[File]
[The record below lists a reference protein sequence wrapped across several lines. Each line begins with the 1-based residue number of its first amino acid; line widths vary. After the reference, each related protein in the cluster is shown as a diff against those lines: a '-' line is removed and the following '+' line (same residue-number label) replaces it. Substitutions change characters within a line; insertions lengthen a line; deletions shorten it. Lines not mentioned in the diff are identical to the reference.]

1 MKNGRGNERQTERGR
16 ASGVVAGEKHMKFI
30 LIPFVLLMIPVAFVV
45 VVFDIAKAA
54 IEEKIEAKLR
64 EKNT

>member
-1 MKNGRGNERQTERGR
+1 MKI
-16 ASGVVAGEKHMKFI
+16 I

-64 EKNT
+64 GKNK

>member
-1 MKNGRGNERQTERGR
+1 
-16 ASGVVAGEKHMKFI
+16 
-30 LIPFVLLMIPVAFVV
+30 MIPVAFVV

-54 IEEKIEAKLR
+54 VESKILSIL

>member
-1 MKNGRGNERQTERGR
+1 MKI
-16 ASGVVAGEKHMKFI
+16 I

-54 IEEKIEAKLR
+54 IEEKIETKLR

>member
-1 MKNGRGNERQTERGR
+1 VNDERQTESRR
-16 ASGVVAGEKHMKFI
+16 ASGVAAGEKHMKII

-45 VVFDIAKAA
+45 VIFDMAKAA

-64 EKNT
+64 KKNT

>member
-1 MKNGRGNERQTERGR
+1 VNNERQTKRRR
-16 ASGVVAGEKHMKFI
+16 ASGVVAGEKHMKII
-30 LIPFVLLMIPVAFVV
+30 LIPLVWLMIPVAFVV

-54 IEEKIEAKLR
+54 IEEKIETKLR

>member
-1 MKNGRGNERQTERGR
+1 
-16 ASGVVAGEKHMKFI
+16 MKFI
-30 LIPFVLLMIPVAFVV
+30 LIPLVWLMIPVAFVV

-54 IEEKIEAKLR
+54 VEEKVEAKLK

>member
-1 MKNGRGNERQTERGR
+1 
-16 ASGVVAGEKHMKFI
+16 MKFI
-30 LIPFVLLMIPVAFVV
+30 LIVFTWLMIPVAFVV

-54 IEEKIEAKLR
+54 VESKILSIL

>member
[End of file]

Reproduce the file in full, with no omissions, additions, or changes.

[The record below lists a reference protein sequence wrapped across several lines. Each line begins with the 1-based residue number of its first amino acid; line widths vary. After the reference, each related protein in the cluster is shown as a diff against those lines: a '-' line is removed and the following '+' line (same residue-number label) replaces it. Substitutions change characters within a line; insertions lengthen a line; deletions shorten it. Lines not mentioned in the diff are identical to the reference.]

1 MKNGRGNERQTERGR
16 ASGVVAGEKHMKFI
30 LIPFVLLMIPVAFVV
45 VVFDIAKAA
54 IEEKIEAKLR
64 EKNT

>member
-1 MKNGRGNERQTERGR
+1 MKI
-16 ASGVVAGEKHMKFI
+16 I

-64 EKNT
+64 GKNK

>member
-1 MKNGRGNERQTERGR
+1 
-16 ASGVVAGEKHMKFI
+16 
-30 LIPFVLLMIPVAFVV
+30 MIPVAFVV

-54 IEEKIEAKLR
+54 VESKILSIL

>member
-1 MKNGRGNERQTERGR
+1 MKI
-16 ASGVVAGEKHMKFI
+16 I

-54 IEEKIEAKLR
+54 IEEKIETKLR

>member
-1 MKNGRGNERQTERGR
+1 VNDERQTESRR
-16 ASGVVAGEKHMKFI
+16 ASGVAAGEKHMKII

-45 VVFDIAKAA
+45 VIFDMAKAA

-64 EKNT
+64 KKNT

>member
-1 MKNGRGNERQTERGR
+1 VNNERQTKRRR
-16 ASGVVAGEKHMKFI
+16 ASGVVAGEKHMKII
-30 LIPFVLLMIPVAFVV
+30 LIPLVWLMIPVAFVV

-54 IEEKIEAKLR
+54 IEEKIETKLR

>member
-1 MKNGRGNERQTERGR
+1 
-16 ASGVVAGEKHMKFI
+16 MKFI
-30 LIPFVLLMIPVAFVV
+30 LIPLVWLMIPVAFVV

-54 IEEKIEAKLR
+54 VEEKVEAKLK

>member
-1 MKNGRGNERQTERGR
+1 
-16 ASGVVAGEKHMKFI
+16 MKFI
-30 LIPFVLLMIPVAFVV
+30 LIVFTWLMIPVAFVV

-54 IEEKIEAKLR
+54 VESKILSIL

>member